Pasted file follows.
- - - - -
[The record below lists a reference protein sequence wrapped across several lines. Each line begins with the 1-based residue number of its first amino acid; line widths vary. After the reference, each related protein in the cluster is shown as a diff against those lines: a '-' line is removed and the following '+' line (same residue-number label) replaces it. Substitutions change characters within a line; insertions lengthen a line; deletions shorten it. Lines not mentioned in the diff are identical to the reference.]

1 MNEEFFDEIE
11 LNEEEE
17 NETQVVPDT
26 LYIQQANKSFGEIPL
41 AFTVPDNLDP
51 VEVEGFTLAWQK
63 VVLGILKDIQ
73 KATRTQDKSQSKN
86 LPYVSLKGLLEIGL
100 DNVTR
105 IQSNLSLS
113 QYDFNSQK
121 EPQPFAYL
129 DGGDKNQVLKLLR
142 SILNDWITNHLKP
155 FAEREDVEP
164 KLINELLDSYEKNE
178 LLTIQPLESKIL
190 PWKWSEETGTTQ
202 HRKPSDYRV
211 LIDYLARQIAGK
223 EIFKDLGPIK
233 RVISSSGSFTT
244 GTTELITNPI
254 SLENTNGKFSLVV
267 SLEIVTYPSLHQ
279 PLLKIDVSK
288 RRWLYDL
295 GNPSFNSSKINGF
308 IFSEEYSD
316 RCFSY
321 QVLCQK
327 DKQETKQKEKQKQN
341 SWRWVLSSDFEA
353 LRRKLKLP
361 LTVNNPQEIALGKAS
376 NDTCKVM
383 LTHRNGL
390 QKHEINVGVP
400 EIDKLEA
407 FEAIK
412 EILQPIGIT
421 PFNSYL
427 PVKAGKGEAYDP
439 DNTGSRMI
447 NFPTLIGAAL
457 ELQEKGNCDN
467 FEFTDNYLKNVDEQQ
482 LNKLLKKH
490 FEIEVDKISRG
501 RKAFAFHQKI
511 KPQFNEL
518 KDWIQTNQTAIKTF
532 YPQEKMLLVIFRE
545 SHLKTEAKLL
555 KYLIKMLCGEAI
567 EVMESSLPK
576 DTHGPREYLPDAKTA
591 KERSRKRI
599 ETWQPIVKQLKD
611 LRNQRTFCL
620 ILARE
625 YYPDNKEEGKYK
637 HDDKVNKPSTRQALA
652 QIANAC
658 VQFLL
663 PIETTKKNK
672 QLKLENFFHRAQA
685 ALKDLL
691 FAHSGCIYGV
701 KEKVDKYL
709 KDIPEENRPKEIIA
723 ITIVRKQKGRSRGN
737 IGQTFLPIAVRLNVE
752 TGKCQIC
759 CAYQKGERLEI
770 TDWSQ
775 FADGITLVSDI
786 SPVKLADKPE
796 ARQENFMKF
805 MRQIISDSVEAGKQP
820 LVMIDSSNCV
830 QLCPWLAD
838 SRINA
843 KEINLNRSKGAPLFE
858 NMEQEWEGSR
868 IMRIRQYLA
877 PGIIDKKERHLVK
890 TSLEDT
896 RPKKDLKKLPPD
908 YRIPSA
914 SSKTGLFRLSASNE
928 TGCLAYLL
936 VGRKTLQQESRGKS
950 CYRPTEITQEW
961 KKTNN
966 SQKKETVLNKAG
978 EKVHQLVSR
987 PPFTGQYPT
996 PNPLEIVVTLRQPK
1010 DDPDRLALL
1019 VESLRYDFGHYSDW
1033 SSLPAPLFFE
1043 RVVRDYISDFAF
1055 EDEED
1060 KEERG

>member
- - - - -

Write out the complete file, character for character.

[The record below lists a reference protein sequence wrapped across several lines. Each line begins with the 1-based residue number of its first amino acid; line widths vary. After the reference, each related protein in the cluster is shown as a diff against those lines: a '-' line is removed and the following '+' line (same residue-number label) replaces it. Substitutions change characters within a line; insertions lengthen a line; deletions shorten it. Lines not mentioned in the diff are identical to the reference.]

1 MNEEFFDEIE
11 LNEEEE
17 NETQVVPDT
26 LYIQQANKSFGEIPL
41 AFTVPDNLDP
51 VEVEGFTLAWQK
63 VVLGILKDIQ
73 KATRTQDKSQSKN
86 LPYVSLKGLLEIGL
100 DNVTR
105 IQSNLSLS
113 QYDFNSQK
121 EPQPFAYL
129 DGGDKNQVLKLLR
142 SILNDWITNHLKP
155 FAEREDVEP
164 KLINELLDSYEKNE
178 LLTIQPLESKIL
190 PWKWSEETGTTQ
202 HRKPSDYRV
211 LIDYLARQIAGK
223 EIFKDLGPIK
233 RVISSSGSFTT
244 GTTELITNPI
254 SLENTNGKFSLVV
267 SLEIVTYPSLHQ
279 PLLKIDVSK
288 RRWLYDL
295 GNPSFNSSKINGF
308 IFSEEYSD
316 RCFSY
321 QVLCQK
327 DKQETKQKEKQKQN
341 SWRWVLSSDFEA
353 LRRKLKLP
361 LTVNNPQEIALGKAS
376 NDTCKVM
383 LTHRNGL
390 QKHEINVGVP
400 EIDKLEA
407 FEAIK
412 EILQPIGIT
421 PFNSYL
427 PVKAGKGEAYDP
439 DNTGSRMI
447 NFPTLIGAAL
457 ELQEKGNCDN
467 FEFTDNYLKNVDEQQ
482 LNKLLKKH
490 FEIEVDKISRG
501 RKAFAFHQKI
511 KPQFNEL
518 KDWIQTNQTAIKTF
532 YPQEKMLLVIFRE
545 SHLKTEAKLL
555 KYLIKMLCGEAI
567 EVMESSLPK
576 DTHGPREYLPDAKTA
591 KERSRKRI
599 ETWQPIVKQLKD
611 LRNQRTFCL
620 ILARE
625 YYPDNKEEGKYK
637 HDDKVNKPSTRQALA
652 QIANAC
658 VQFLL
663 PIETTKKNK
672 QLKLENFFHRAQA
685 ALKDLL
691 FAHSGCIYGV
701 KEKVDKYL
709 KDIPEENRPKEIIA
723 ITIVRKQKGRSRGN
737 IGQTFLPIAVRLNVE
752 TGKCQIC
759 CAYQKGERLEI
770 TDWSQ
775 FADGITLVSDI
786 SPVKLADKPE
796 ARQENFMKF
805 MRQIISDSVEAGKQP
820 LVMIDSSNCV
830 QLCPWLAD
838 SRINA
843 KEINLNRSKGAPLFE
858 NMEQEWEGSR
868 IMRIRQYLA
877 PGIIDKKERHLVK
890 TSLEDT
896 RPKKDLKKLPPD
908 YRIPSA
914 SSKTGLFRLSASNE
928 TGCLAYLL
936 VGRKTLQQESRGKS
950 CYRPTEITQEW
961 KKTNN
966 SQKKETVLNKAG
978 EKVHQLVSR
987 PPFTGQYPT
996 PNPLEIVVTLRQPK
1010 DDPDRLALL
1019 VESLRYDFGHYSDW
1033 SSLPAPLFFE
1043 RVVRDYISDFAF
1055 EDEED
1060 KEERG

>member